Positive news emerged from China this week. The Chinese government extended tax cuts for foreign nationals, meaning they could enjoy taxable deductions on rent, language training, and children’s education, amongst other things, right through to 2027. The move was made in order to incentivise China’s external pool of talented workers to refrain from leaving the region and in a bid to attract new skilled workers to foreign firms post-Covid. But the Chinese authorities have not stopped there. Reports this week also revealed plans to slice stamp duty on stock trading by up to 50% in order to further buoy the stock market of the world’s second largest economy. This is the first cut of such magnitude since 2008, and both measures are further evidence of the practical initiatives the government are executing to get China’s economy back on its feet.
In the US, consumer confidence slumped in August 2023. The Conference Board’s monthly Consumer Confidence Index showed a reduction to 106.1 this month, falling from July’s 114. Specifically, and perhaps unsurprisingly, responses to the survey showed that people are most worried about the rise in fuel and food prices, and that this plunge in sentiment is evident across all age groups of the country’s population. The dip likely reflects that consumers are concerned over inflating prices and are potentially harbouring worries about the Fed elevating interest rates further. As Jerome Powell stated in his recent speech, the Fed have always maintained a data dependent stance in relation to battling inflation back to its 2% target. They are therefore likely going sustain their current rate increases until there is solid evidence that supports a reduction, and so we may continue to see the effects of this play out on consumer sentiment.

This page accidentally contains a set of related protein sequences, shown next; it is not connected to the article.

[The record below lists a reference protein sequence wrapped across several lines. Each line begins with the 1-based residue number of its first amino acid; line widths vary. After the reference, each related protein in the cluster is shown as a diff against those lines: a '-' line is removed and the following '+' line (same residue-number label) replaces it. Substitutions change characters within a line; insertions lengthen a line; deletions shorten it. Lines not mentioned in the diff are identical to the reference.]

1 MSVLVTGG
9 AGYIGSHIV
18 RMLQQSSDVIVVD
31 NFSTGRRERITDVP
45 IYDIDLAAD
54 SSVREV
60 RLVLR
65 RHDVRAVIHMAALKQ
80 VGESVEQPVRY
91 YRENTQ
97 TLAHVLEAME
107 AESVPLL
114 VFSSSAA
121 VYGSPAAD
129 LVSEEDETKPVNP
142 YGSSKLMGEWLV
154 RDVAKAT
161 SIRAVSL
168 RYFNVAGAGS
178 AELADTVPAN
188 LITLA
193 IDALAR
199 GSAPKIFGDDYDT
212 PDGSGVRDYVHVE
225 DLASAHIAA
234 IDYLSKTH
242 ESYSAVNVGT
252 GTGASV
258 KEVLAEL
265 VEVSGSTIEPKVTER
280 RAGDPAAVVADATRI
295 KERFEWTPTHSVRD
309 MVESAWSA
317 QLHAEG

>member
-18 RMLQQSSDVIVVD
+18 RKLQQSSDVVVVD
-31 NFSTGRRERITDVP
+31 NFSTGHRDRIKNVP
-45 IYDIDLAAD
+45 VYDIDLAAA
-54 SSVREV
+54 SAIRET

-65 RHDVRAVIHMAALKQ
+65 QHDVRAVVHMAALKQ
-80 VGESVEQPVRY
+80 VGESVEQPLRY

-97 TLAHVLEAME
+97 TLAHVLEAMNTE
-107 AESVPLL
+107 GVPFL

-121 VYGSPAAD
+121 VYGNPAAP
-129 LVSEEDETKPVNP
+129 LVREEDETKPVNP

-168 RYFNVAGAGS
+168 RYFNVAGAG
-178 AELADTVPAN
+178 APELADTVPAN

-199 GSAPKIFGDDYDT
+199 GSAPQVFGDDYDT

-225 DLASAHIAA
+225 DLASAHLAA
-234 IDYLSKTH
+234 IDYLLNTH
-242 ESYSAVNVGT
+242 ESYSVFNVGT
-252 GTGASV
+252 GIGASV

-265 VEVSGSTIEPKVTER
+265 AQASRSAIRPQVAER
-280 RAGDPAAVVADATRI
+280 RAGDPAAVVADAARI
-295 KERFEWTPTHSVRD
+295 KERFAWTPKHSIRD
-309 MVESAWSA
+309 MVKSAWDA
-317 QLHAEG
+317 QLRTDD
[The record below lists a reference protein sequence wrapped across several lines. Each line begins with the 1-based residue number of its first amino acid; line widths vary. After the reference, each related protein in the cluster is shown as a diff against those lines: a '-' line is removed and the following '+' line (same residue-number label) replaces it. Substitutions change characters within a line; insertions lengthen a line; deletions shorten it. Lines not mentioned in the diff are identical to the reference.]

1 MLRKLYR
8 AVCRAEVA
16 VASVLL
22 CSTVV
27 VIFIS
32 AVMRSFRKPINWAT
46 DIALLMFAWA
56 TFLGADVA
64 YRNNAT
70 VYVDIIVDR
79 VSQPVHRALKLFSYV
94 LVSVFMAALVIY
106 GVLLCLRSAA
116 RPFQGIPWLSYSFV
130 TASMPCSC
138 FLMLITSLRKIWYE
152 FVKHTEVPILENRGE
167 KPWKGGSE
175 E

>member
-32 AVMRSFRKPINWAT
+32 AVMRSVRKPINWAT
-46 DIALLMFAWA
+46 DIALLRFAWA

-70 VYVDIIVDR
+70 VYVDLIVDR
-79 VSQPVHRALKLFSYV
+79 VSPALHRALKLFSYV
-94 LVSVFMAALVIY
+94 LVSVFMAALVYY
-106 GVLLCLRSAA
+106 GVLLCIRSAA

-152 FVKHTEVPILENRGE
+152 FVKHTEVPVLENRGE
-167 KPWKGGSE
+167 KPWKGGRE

One of the pieces of evidence that would sway the Fed to lower interest rates would be a softer labour market as they need confirmation that price growth has exerted sufficient pressure on consumers, and that’s potentially what they got this week. Markets took a bad news is good news approach this week and enjoyed a strong session this week following the release of data from payroll processer ADP that showed that the private sector in the US added 177,000 jobs in August, lower than the upwardly revised 371,000 increase recorded in July. This figure was smaller than anticipated, arguably adding to hopes about the outlook for interest rates.
Still to come this week we have Eurozone CPI and unemployment, US nonfarm payrolls, US initial jobless claims and Ireland’s GDP.
Nicola Tune, Portfolio Specialist